A few weeks ago I received for review a copy of the book, Tales of a Mad Mystic: New Parables to Amuse and Confuse Seekers of Truth. The book is a self-published work and written by “John the Methodist,” a nom de plume or penname of the author who (presently) wishes to remain anonymous. The book is available for purchase through Amazon marketplace.
The book is arranged into eight groups of parables. The groups are cleverly titled to reflect the nature of the parable(s) they head. Most of the little narratives are less than ten pages in length making the book a relatively quick read. While a reader could easily read this collection in a single sitting or two, I wouldn’t recommend doing so. The parables invite consideration and reflection in order to fully appreciate what the author offers to the reader. Personally, I found reading one group of parables at a time to be the most beneficial practice allowing me time to consider several lessons within a theme before moving on to the next subject group. Overall, I liked the book and found it thought-provoking on many levels.
Before the reader begins the first group of parables, John the Methodist includes ten articles of religion (actually he calls them The Ten Great Laws of Organized Religion). While I found these “great laws” humorous, often chuckling out loud as I read them, I was also saddened by the truth of them. Interestingly, I do not think these articles of religion were random, but they served as a backdrop for the parables themselves…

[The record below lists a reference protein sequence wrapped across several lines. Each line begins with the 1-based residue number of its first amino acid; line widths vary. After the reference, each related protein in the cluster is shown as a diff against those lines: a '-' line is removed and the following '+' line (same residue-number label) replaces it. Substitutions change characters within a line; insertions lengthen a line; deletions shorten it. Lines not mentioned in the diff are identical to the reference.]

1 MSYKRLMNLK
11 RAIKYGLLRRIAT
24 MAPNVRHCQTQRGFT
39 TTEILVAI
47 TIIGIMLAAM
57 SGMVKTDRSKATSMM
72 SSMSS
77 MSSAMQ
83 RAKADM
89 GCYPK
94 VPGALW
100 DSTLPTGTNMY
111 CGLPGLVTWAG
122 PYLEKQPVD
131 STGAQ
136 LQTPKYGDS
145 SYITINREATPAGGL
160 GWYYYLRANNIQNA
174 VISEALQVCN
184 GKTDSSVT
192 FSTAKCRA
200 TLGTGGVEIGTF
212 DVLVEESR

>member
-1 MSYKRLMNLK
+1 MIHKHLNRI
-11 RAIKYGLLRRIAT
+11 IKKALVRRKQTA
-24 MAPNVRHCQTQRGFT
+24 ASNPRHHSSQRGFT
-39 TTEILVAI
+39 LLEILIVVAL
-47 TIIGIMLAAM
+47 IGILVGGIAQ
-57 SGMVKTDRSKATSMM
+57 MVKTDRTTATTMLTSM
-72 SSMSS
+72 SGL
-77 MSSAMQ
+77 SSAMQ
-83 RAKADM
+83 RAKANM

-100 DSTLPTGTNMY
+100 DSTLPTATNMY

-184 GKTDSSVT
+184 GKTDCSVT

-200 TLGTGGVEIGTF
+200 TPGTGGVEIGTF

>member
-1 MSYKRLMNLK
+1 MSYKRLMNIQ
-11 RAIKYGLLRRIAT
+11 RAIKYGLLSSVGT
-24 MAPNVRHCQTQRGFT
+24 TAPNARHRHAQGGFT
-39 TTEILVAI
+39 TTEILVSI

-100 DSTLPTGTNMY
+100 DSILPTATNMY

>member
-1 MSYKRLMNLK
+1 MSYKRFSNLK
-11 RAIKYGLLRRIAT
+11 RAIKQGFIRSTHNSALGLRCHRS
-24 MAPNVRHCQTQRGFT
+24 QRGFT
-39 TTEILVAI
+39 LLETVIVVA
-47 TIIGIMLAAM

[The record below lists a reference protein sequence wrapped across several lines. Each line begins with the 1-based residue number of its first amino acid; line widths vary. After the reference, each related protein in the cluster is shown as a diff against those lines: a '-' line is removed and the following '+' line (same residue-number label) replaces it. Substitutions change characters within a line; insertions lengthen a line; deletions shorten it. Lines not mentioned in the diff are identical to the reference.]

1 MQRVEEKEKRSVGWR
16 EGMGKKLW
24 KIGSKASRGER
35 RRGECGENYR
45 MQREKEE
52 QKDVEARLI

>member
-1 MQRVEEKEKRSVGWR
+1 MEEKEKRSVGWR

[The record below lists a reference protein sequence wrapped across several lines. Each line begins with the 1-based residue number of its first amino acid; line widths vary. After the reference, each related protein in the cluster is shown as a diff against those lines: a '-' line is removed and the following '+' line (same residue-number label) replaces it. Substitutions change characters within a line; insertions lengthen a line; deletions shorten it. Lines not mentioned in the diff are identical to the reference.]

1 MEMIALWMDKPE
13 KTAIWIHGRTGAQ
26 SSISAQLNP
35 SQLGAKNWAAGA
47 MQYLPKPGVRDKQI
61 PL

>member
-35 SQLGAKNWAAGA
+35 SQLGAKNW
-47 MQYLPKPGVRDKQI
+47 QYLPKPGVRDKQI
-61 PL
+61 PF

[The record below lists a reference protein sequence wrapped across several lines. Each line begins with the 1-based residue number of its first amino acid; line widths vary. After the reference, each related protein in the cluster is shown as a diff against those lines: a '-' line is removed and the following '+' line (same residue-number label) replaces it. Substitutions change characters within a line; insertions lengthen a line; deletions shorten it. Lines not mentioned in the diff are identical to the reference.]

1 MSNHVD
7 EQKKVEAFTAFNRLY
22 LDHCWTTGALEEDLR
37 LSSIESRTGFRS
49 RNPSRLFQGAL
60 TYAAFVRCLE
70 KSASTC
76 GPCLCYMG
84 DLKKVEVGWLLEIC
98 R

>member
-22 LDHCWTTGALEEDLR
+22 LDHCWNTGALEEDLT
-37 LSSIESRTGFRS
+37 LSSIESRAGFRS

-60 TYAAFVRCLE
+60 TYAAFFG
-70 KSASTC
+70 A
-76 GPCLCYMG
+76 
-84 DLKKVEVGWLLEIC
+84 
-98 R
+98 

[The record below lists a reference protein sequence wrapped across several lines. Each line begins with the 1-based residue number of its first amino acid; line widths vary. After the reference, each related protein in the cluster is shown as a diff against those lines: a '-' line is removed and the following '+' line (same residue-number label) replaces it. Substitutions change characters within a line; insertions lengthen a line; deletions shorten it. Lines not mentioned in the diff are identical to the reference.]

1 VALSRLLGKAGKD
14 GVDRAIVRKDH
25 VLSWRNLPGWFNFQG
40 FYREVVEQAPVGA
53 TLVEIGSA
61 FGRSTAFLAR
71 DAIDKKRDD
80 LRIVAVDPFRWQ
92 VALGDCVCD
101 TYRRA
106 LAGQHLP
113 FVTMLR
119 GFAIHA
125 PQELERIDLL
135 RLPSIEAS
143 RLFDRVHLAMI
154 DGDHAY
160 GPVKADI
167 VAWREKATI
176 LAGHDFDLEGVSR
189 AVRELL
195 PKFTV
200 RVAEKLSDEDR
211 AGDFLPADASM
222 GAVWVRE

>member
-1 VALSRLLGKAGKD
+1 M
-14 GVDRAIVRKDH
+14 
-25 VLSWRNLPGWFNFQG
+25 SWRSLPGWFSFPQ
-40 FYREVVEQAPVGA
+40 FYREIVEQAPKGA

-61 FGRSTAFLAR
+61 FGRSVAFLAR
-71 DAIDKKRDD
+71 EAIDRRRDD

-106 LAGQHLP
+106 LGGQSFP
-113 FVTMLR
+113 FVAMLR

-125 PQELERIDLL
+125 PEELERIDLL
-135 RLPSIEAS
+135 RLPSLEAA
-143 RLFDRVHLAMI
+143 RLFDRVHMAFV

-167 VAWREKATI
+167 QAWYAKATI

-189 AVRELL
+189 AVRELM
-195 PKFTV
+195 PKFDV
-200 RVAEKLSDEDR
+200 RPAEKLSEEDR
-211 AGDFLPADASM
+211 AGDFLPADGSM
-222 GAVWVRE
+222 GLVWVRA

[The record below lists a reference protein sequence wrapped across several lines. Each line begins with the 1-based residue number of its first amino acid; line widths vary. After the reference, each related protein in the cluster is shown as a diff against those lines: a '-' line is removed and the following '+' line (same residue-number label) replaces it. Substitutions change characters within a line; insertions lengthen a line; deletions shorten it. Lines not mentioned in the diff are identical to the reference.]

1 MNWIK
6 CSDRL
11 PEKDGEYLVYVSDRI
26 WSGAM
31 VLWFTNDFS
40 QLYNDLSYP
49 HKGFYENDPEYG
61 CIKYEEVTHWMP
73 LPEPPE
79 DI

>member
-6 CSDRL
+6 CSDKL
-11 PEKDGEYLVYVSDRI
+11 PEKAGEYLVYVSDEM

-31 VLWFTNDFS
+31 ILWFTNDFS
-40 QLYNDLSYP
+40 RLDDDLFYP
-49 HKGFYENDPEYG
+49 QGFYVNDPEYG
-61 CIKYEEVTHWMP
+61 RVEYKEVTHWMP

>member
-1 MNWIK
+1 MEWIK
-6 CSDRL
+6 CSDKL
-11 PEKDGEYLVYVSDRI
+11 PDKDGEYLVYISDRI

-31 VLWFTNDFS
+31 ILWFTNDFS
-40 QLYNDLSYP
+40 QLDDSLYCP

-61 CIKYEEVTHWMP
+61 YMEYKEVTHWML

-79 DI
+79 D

The synopsis from the back cover of the book states that, “All the stories in this book are amusing and childlike in their simplicity, but, look a little deeper and you may find much more.” I think this claim is fair and accurate. I did not encounter any great and profound truth, but I was stirred to think and I agree that the stories included in Tales could be an excellent tool for discussion groups.
I think each person will find their favorites from this little collection of narratives; I landed on a few that I particularly liked. The parables that appealed especially to me were; The Bishop and the Begger, The Reluctant Ruler, Heirlooms, Jaws, Speak No Evil, and ALERT LA318… I can’t tell you why, you’ll have to read the book and come to your own conclusions and favorites.
A parable is supposed to be brief and succinct…even simplistic in order to portray a simple, and often universal, truth. The parable is often devoid of back story and character development, but this does not mean they are not skillfully and intricately woven in their simplicity of meaning. If I have any criticism of the Tales (constructively intended), it would be the intended “aha” moment for some of the stories. In several of the parables, John the Methodist, drew me into a narrative; my curiosity piqued…anticipating the next turn of the page…when suddenly the story dropped very flatly and abruptly. In these instances I was left unfulfilled and slightly disappointed. I think, gauging from the delight I found in some of the other parables, and given a little more thought…these lackluster stories could have been much more invoking and insightful. All in all, I give the book a “thumbs up” approval. Tales of a Mad Mystic is a good read and most readers will find something in this collection of tales that bring them enjoyment.